04 March 2008

The art of war crime

Most coincidences, of course, are made in our heads and not in the world outside. Their psychological impact on us is no less for that; perhaps more so, if anything. So it is with this one.

Today I am in London. I'm here for several reasons, but one of them is to sign a deposition in connection with a war crime nearly thirty years ago. Not a dramatically central deposition - in the big forensic jigsaw puzzle, I will be one of those small, featureless, indistinguishable pieces that make up the sky near the top left hand corner. Nevertheless, it has set me to thinking about war crimes.

I no longer find the term "war crime" as obviously clear cut as a concept in my mind as it was then, in that other life. There is a whiff of tautology about it: war is a crime. I don't for one moment suggest that the local village level atrocities which occur under cover of the larger one should be ignored, or allowed to slide away in a fog of ennui. Definitely not: people are all that matter, and they are wear the crime comes to roost. Nor do I suggest that armed action is always avoidable, either practically or morally. But nor do I any longer believe that these manifestations which we try to hold somehow distinct can really be morally separated from the larger atrocities of which they are part and parcel.

The small and sordid details I am asked to recall from three decades in the past were an outfall from part of the "great game" being played at that time by western and eastern blocks. While any prosecution (if it ever happens) will be aimed at one or more individuals, their actions were clearly part of that game and at least passively allowed by one of the principle players who will never be called to book.

The game continues today. The balance of power among the players has shifted. New players have come to the board, or raised their existing stakes; others have left it, or shifted their emphases, or fissioned. The essential nature of the game hasn't changed, however - and nor has the price paid by civilian bystanders. The death of Isra'eli civilians from rocket strikes is a crime; so is the more widespread death of Palestinian civilians from the Isra'eli retaliation. Both crimes are an integral part of the larger game. Both crimes derive from a regional situation born in earlier phases of the same game. The whole game is a war crime. The wars in Iraq Afghanistan are (as Dr C honourably and indefatigably continues to highlight) crimes - within the same larger crime, and constructed in their turn from smaller crimes.

But on most days I wouldn't have kicked off on this connection between crimes in different times, on different orders of sophistry and magnitude. That's where the coincidence comes in. This morning, early, as I prepared for the day, I checked Thinking through my fingers and followed his onward link to the website of Elin O'Hara Slavick.

Ms Slavick is a polemic artist. That is to say, her art stems from, is fed by, and serves as an activist extension of, her beliefs. One of her projects is "Bombsites", a visual catalogue of places which have been on the receiving end of US ordnance - which, as Ms Slavick observes, is pretty much everywhere.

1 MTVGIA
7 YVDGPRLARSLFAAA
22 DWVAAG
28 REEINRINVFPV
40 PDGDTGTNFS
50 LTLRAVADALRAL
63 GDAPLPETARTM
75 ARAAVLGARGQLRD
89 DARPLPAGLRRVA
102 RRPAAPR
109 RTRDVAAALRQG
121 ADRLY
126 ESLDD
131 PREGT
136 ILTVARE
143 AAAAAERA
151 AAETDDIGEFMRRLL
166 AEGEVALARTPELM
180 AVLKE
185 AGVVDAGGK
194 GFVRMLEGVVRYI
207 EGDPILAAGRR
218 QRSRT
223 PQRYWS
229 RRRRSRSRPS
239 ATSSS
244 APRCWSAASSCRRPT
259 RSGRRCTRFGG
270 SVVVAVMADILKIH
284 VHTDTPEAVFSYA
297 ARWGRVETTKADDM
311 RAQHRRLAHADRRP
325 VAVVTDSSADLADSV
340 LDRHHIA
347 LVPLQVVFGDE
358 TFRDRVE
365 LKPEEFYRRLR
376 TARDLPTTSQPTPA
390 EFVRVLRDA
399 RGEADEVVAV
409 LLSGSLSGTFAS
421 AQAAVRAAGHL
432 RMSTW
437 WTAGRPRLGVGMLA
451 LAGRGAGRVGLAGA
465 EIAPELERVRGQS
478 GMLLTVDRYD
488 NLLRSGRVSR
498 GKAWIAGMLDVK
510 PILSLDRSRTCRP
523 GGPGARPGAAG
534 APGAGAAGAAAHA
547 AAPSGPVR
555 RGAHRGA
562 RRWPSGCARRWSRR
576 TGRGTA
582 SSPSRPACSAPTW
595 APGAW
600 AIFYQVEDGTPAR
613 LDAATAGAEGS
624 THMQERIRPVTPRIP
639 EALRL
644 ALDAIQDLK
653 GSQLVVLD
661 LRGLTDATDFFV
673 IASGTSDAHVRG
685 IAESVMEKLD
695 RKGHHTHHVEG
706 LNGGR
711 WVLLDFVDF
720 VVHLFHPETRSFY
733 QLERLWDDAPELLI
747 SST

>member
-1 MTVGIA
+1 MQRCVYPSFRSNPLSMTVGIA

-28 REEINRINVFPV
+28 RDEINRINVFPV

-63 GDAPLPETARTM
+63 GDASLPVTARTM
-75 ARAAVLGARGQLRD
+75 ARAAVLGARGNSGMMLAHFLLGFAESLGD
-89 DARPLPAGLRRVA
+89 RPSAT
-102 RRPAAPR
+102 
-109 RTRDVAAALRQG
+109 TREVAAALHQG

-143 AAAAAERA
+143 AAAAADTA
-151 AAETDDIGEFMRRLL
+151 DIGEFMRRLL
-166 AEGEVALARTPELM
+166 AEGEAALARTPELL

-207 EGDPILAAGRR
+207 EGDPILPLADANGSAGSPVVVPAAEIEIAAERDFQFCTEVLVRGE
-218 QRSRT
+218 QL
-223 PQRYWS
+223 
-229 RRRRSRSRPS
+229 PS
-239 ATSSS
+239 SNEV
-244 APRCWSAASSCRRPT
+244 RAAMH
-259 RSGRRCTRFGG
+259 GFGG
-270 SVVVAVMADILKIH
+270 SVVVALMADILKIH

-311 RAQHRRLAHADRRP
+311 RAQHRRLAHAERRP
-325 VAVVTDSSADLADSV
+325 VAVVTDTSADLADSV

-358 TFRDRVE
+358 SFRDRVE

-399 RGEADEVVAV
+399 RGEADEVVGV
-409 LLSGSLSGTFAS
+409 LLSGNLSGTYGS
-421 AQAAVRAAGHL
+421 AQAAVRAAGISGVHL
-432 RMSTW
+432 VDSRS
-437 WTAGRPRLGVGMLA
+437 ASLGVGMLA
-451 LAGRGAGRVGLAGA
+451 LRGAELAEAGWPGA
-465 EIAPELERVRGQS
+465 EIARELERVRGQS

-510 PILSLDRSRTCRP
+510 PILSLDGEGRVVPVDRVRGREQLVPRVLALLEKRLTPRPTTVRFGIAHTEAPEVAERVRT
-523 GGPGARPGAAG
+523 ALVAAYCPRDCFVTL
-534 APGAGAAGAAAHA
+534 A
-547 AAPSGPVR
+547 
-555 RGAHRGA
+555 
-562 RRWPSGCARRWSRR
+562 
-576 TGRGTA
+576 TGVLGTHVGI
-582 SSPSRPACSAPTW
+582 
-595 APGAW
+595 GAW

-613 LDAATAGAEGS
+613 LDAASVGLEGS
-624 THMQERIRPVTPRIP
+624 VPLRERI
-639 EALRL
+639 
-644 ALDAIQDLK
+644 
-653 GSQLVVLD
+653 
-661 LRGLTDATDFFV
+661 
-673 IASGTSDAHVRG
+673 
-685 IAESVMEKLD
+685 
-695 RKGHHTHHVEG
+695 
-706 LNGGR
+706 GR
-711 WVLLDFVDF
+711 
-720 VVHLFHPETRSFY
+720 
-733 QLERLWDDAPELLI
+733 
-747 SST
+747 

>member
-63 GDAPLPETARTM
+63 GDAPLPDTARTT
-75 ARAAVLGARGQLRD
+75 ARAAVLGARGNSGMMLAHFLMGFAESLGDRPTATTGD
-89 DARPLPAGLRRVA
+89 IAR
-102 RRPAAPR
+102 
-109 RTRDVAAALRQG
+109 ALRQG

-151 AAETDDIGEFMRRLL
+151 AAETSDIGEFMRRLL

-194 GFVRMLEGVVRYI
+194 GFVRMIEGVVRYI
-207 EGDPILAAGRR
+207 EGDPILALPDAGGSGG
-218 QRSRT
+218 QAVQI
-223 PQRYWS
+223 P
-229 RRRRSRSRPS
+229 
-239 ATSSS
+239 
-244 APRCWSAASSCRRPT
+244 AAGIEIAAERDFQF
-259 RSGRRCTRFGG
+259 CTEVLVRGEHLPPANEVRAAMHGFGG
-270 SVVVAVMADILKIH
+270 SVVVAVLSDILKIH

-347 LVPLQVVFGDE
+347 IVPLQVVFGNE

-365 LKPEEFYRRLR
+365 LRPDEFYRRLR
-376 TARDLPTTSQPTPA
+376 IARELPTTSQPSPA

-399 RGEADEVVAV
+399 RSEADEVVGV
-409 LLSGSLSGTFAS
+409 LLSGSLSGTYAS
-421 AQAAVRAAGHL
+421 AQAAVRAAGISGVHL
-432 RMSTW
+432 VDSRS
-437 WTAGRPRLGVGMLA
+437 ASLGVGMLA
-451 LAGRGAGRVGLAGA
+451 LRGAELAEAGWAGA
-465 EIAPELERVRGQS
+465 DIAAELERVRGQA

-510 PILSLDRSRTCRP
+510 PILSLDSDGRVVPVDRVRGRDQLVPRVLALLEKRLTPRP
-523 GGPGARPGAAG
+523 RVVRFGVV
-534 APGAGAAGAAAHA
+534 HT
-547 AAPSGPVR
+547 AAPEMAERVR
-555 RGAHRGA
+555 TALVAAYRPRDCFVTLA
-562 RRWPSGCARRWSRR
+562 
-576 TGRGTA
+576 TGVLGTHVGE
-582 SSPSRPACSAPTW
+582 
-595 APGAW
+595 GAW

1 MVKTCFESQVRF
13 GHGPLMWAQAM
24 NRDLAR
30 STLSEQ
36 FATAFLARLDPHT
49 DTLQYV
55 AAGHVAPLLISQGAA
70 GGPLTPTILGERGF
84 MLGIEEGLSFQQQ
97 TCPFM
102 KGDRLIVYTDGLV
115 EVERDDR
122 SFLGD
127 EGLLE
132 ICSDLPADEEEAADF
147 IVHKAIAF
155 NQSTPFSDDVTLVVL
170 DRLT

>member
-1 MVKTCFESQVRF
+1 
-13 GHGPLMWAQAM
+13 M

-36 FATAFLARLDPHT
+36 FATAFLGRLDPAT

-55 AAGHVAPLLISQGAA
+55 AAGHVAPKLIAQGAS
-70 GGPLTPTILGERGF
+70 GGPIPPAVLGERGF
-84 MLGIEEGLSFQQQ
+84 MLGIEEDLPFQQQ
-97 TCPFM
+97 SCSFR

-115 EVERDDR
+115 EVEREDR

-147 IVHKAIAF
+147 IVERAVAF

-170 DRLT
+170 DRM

Not that the US has any monopoly on either active carnage or uncaring disregard for human life ... on war crime, in other words. It is simply the largest and most successful wholesaler currently in the market. The rest of us differ only in having more modest means at our disposal.

I don't, to be honest, know for sure how I feel about polemic art. Part of me feels that it's not really successful as art ... but another part points out that it can be very successful polemic ... yet another argues that passion, the most important ingredient in art, is certainly never absent from polemic. And how can I look at the drawings of Käthe Kollwitz, then doubt that polemic can produce great art?

For the moment, at least, however, I am not particularly concerned with ranking Ms Slavick's work on the scales of artistic merit. It is her polemic that holds me. I share Jim Putnam's admiration for her activism. I am impressed that work such as hers can flourish under the wing of a US university. Most off all, I am glad of the mirror she holds up to our crimes - because they are our crimes, yours and mine. May there forever be people like her, to maintain the vital rôle of "education as a subversive activity"[1].

Localised one off atrocities on a (relatively) small scale can be blamed on individuals or units; but the bigger and more frequent they become, the more they need our complicity. Ms Slavick resolutely insists on our recognition that they are continuous, and on a global scale.

I said that I wasn't particularly concerned, here, with whether or not her work is successful art. So I'm not ... but it is successful art, anyway. There is passion, as I noted already; there is also the power to disturb, and one measure of success in art has to be the emotional response elicited from the viewer - if it isn't disturbing us, it's coasting along and not working for its living. From the notes about hostility to her, she has certainly elicited emotional response. She hasn't selected a pretty subject, but:

"Never get so attached to a poem that
You forget truth which lacks lyricism."[2]

[1]. Neil Postman and Charles Weingartner, Teaching as a subversive activity. (Penguin education specials.). 1971: Harmondsworth: Penguin..0140806067

[2]. Joanna Newsome, The Milk Eyed Mender, "En Gallop".

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